Sponsored By
An organization or individual has paid for the creation of this work but did not approve or review it.

ADVERTISEMENT

ADVERTISEMENT

The female officer - another rare asset

When it comes to gender diversity among police, the Fargo Police Department is an exception to the rule - a huge exception, said Lloyd Halvorson. "It blows every other department out of the water," said Halvorson, director of the Lake Region Stat...

When it comes to gender diversity among police, the Fargo Police Department is an exception to the rule - a huge exception, said Lloyd Halvorson.

"It blows every other department out of the water," said Halvorson, director of the Lake Region State College law enforcement program in Devils Lake, N.D.

Fargo Police Chief Chris Magnus said 20 of his 129 sworn officers - 15.5 percent - are female. The national average, according to a U.S. Department of Justice survey in 2000, is 10.6 percent.

The difference grows when looking only at cities near Fargo's size. Departments in populations between 50,000 and 100,000 have an average force that's 8.2 percent female.

Jason Abend, executive director of the National Law Enforcement Recruiters Association, said police agencies are beginning to realize the unique abilities of female officers.

ADVERTISEMENT

"Women are amazing law enforcement assets," partly because they communicate on a different level than men, Abend said.

Besides those skills, many police departments seek out more female officers to better reflect the other half of the communities they serve.

When Julie Hinkel became a Fargo officer in 1991, the department had about 8 female officers, she said.

Hinkel, now the refugee liaison officer, credited Magnus' focus on diversity since he took over in 1999 with the department's success in recruiting women. To him, diversity isn't about only race and gender; it's also about different life experiences and backgrounds, Hinkel said.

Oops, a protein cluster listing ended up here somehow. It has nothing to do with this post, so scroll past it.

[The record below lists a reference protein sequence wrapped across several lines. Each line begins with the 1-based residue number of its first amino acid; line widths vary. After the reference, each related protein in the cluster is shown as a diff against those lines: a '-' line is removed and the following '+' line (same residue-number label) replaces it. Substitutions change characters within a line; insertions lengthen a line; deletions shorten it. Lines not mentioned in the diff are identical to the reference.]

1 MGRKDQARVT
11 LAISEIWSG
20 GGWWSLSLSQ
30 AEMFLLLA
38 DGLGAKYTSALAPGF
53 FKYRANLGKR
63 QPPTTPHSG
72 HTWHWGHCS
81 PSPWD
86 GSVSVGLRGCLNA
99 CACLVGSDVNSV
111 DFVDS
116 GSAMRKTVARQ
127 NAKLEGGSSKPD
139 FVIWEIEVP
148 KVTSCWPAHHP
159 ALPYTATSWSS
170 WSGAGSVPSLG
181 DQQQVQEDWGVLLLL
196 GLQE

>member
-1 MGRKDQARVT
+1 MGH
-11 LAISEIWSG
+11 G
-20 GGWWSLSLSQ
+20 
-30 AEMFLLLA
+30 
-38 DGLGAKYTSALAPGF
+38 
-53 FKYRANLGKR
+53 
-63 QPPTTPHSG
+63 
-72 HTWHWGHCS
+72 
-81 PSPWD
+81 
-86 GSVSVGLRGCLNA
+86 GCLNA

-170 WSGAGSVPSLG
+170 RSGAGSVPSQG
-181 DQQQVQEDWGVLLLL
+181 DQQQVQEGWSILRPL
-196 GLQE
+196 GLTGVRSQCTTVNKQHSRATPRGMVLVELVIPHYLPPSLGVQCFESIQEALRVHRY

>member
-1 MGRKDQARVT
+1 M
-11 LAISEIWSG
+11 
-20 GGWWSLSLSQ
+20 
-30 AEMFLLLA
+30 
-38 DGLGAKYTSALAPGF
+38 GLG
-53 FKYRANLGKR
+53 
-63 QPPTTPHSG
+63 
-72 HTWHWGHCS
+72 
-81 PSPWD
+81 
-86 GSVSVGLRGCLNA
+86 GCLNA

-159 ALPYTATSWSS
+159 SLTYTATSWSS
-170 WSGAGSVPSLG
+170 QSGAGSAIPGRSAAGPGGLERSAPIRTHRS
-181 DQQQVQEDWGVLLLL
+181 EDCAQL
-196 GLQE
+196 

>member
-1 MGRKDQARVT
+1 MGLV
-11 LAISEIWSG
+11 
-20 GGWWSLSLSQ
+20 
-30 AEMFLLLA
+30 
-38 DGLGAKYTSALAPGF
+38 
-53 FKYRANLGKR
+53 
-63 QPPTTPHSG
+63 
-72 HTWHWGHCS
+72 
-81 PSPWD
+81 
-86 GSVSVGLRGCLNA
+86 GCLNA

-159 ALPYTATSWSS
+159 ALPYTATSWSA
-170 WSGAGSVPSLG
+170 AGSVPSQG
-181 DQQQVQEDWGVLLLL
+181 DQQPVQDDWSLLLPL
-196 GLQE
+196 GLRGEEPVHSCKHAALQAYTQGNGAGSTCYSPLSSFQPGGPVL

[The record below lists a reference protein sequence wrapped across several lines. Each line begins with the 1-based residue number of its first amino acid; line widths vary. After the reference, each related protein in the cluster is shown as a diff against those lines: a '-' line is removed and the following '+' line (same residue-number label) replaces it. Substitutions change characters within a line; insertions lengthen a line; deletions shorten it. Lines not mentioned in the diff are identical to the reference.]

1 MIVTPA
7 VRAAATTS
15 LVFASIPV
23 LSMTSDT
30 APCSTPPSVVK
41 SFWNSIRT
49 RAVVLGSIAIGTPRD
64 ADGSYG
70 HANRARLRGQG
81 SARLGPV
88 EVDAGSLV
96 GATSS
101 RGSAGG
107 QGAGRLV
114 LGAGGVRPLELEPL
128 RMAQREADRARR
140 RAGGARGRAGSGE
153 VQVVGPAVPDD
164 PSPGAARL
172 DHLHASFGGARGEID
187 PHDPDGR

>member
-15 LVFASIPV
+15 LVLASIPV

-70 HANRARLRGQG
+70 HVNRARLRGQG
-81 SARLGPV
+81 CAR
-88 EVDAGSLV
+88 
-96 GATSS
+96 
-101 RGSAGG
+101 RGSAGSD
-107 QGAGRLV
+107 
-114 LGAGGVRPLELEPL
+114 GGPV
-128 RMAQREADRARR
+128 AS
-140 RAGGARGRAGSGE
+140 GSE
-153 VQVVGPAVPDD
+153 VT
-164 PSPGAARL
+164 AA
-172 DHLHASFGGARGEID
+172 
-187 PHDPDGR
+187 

Also, the more young women who see other women in a uniform, the more likely they are to see police work as an option, Hinkel said. The success feeds itself, she said.

Other area agencies don't fare as well in comparison. Still, most are near or above the national averages for like-sized jurisdictions.

Clay County Sheriff Bill Bergquist and the police chiefs in West Fargo and Moorhead said they wished they could hire more women.

One of Bergquist's biggest staffing problems is having enough female officers to help transport inmates. The law requires a female officer in certain situations, and Bergquist said he has only two women for those duties.

ADVERTISEMENT

"There are times we'll actually ask for female applicants only," Bergquist said.

In Cass County, the sheriff's jail and juvenile detention staff is nearly evenly split by gender, 16 men to 14 women. That ratio falls drastically in the field and patrol division, where only two of 34 officers are women.

Readers can reach Forum reporter Dave Forster at (701) 241-5538

What To Read Next
Nonprofit hospitals are required to provide free or discounted care, also known as charity care; yet eligibility and application requirements vary across hospitals. Could you qualify? We found out.
Columnist Carol Bradley Bursack explains the differences between Alzheimer's, dementia and other common forms of dementia.
While the United States government gave help to businesses and people, a lack of assistance has left some Chinese citizens angry and destitute.
Having these procedures available closer to home will make a big difference for many in the region.